In the next 7 months I would normally start to increase the amount of cardiovascular conditioning when combined with strength conditioning, but since we had so much rain in Houston recently, I tried training indoors on a hand cycle which has a hook up for my front wheel, converting it into something like a spinning bike. The only downside is that there is no way to get distance from the GPS since I’m not going anywhere.
It has helped me greatly to switch up my strength training regimen every two weeks, going from high repetitions with lighter weight to heavy weights (6 to 10 reps). I also alternate my cardiovascular workouts every two weeks, switching from long distance to fartlek training (a form of interval or speed training). Running, or in my case, pushing, a racing wheelchair or hand-cycle involves varying your pace throughout your run, alternating between fast segments and slow jogs. Unlike traditional interval training that involves specific timed or measured segments, fartlek’s are more unstructured.
I greatly appreciate that the work-rest intervals can be based on how the body feels. With fartlek training, you can experiment with pace and endurance, and to experience changes of pace. Many runners, especially beginners, enjoy fartlek training because it involves speed work. I do sprints in my racing wheelchair by pushing full speed as hard as I can. Then I “recover” by pushing my wheelchair at 50% to 75% of maximum speed, alternating every 30 seconds to as long as 5 minutes during a 1 hours workout. As my cardiovascular endurance increases, I also incorporate interval training that involves specific timed or measured segments. I push full speed or ½ or ¾ speed for different time periods to keep my body always in a state of preparedness. As a person in a wheelchair paralyzed from the chest down with NO CORE BALANCE, it is very important for me to be ready to take on whatever physical challenge I am confronted with at any time.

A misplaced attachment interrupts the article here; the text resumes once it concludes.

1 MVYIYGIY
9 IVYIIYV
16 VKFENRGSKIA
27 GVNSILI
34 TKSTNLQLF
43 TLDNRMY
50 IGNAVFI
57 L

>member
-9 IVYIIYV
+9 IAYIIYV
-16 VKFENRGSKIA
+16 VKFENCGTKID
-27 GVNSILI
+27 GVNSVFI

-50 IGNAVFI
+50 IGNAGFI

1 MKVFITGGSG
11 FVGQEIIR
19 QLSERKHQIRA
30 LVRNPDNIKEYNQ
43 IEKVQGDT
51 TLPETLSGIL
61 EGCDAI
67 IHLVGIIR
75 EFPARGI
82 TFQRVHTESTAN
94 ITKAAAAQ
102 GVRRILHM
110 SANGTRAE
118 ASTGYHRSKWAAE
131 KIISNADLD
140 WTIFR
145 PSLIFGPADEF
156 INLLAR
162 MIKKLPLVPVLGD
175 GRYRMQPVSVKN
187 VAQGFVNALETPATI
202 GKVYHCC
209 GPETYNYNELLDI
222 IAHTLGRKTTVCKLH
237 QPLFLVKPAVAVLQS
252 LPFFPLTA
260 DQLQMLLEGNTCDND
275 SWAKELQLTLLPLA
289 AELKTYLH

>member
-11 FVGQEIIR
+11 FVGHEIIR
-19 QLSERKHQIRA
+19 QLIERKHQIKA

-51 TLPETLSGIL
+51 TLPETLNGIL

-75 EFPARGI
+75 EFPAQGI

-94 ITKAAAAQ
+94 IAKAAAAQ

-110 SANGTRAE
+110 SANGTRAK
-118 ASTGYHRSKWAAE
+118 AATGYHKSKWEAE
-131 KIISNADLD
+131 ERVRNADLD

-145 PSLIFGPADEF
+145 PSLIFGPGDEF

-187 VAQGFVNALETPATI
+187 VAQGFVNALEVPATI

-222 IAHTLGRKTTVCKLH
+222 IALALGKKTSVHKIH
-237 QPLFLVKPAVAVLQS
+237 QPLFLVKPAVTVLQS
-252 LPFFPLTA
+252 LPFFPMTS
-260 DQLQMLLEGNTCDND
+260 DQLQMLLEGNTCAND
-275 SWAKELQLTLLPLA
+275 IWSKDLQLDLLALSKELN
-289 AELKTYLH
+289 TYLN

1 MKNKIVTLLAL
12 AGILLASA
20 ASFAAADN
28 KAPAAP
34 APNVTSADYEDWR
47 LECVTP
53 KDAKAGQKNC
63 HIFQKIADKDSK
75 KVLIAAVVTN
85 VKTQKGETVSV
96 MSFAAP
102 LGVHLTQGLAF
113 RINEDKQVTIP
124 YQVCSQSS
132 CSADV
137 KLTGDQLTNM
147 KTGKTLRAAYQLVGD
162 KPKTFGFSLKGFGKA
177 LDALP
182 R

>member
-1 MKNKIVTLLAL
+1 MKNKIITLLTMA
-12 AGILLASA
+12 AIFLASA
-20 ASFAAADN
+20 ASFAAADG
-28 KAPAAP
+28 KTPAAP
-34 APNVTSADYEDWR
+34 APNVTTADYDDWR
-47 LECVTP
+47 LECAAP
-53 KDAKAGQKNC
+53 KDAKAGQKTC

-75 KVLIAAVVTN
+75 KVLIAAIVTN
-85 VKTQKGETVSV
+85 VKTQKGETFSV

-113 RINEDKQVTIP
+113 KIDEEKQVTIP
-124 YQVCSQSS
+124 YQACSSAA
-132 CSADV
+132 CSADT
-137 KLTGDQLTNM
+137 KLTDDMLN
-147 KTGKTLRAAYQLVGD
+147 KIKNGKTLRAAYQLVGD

Left: Kevin after his work out in the morning. Right: Kevin curling 70 lb. dumbbell
These workouts have helped me lose more body, fat making it even easier to transfer myself from my SUV to my wheelchair, using only my arms. I am capable of pulling my wheelchair in and out, hopping curbs and riding escalators so I can go wherever I need to go.
Are you strength training to increase your own physical capabilities and overall health? I’d love to hear from you! Tell me how you train and what it means to you to be healthy.